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TinyML Dog Bark Stopper

Added to IoTplaybook or last updated on: 02/02/2022
TinyML Dog Bark Stopper


Since my family has started going to school and work, my dog has started going crazy. During the quarantine, she got really attached and developed a separation anxiety. To solve that, we have to detect Clairette's barks when we're gone and respond to them using recordings of our voices.

Video on the project

Things used in this project

Hardware components

Nano 33 BLE Sense

Arduino Nano 33 BLE Sense





Arduino Nano R3

Arduino Nano R3







Adafruit Music Maker FeatherWing






Speaker with AUX input





Software apps and online services

Edge Impulse Studio

Edge Impulse Studio



Edge Impulse

Arduino IDE

Arduino IDE



Aruino CC

Hand tools and fabrication machines

Soldering iron (generic)

Soldering iron (generic)

How To Build

1. Wire following the schematic.

2. Upload bark_listener.ino to Arduino Nano 33 BLE Sense.

3. Upload bark_audio_responder.ino to Arduino Nano.

4. Upload audio files to SD card.

5. Connect Music Maker Feather to AUX speaker.

6. Plug Arduino Nano 33 BLE Sense in.

7. Watch the barks stop!

Entire Setup

1 of 7 - Entire setup

Boards Wired Up

2 of 7 - Boards wired

Arduino Nano 33 BLE Sense

3 of 7 - Arduino Nano 33 BLE Sense

Arduino Nano

4 of 7 - Arduino Nano

Music Maker Feather

5 of 7 - Music Maker Feather

Music Maker and Speaker

6 of 7 - Music Maker and speaker

Nano 33 Plugged In

7 of 7 - Nano 33 plugged in

Training the Model

Since there was no one big dataset good enough for dog bark detection, I used a couple. Ranked by importance in the model, the datasets I used are:

I then used Shawn Hymel's keyword spotting dataset curation script to preprocess the data into one-second clips and add background noise. Every audio clip was then labeled as either "bark" or "other". I also had to do a lot of cleaning of the bark data as many clips from the Google Audioset did not have barks in them: I did this by listening to the audio samples labeled as other and reassigning them based on if they were actually barks or not).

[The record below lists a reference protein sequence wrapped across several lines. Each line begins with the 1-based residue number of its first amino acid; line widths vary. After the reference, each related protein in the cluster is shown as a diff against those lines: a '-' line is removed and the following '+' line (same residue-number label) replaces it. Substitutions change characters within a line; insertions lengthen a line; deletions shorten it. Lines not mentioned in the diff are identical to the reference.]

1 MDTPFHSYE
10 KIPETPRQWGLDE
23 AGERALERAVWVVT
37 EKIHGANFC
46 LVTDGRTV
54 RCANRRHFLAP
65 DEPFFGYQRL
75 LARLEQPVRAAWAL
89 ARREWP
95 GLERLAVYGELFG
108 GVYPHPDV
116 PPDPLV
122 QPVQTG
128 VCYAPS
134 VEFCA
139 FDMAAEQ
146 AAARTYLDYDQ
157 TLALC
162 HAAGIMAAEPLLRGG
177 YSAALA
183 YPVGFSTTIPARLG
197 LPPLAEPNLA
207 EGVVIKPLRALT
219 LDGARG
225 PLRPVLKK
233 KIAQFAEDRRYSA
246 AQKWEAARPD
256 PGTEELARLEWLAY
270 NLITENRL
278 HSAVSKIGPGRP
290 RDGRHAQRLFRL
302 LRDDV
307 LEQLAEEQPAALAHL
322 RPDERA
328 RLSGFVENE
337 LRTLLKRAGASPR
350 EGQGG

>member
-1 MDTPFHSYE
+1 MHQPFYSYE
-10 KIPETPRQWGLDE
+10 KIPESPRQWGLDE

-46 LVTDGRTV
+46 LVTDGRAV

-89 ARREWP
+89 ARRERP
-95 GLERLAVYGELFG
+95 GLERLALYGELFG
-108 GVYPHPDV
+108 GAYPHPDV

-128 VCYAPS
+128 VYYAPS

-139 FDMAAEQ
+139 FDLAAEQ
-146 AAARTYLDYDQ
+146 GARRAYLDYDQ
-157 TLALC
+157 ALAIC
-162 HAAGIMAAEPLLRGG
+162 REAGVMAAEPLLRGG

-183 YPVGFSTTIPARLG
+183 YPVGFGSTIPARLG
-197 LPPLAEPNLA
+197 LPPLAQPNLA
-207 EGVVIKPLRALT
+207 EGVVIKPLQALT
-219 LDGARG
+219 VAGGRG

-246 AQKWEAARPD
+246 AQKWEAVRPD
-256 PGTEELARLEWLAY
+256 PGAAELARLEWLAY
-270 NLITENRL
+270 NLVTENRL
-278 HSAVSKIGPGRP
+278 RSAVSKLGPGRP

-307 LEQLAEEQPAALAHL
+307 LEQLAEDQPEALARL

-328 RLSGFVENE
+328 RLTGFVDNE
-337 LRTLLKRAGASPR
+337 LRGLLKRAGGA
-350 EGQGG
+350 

I uploaded all the audio clips to Edge Impulse under their labels; I then used Edge Impulse's Eon Tuner to find and train the best model.

Eon Tuner Validation Accuracy and Performance

1 of  3 - Eon Tuner Validation Accuracy and Performance

Accuracy on Validation Set

2 of 3 - Accuracy on validation set

Model Architecture

3 of 3 - Model architecture

The raw audio is turned into a Mel-filterbank energy spectrogram, an image representation of audio used by the model. The picture below shows that the raw audio between the types does not look that different; the spectrograms make the similarities between the samples most apparent.



Deploying the Model

Edge Impulse Output

Edge Impulse Output

Edge Impulse exports an Arduino library that can be used with the Arduino Nano 33 BLE Sense. The library handles the conversion of the audio into a spectrogram and the model inference.

Responding To the Barks

Audio Track Files

Audio track files

Whenever a bark is detected, a random track is played to respond to the dog. My dog is attached to my mom the most, so we recorded her. The tracks range from telling her to stop or telling her that it is okay.

I had to use an external Arduino Nano to control because the Nano 33 runs MBED OS, which doesn't have fast enough interrupts to control the audio (when using the Nano 33, the audio is very choppy).

Schematics - link

Code - GitHub Repo

NathanielFelleke / The-Bark-Stopper

Read More

Download as zip


Nathaniel Felleke

Nathaniel Felleke

16 year old developer always trying to make new things.

Thanks to Clairette.

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This article was originally published at It was added to IoTplaybook or last modified on 02/02/2022.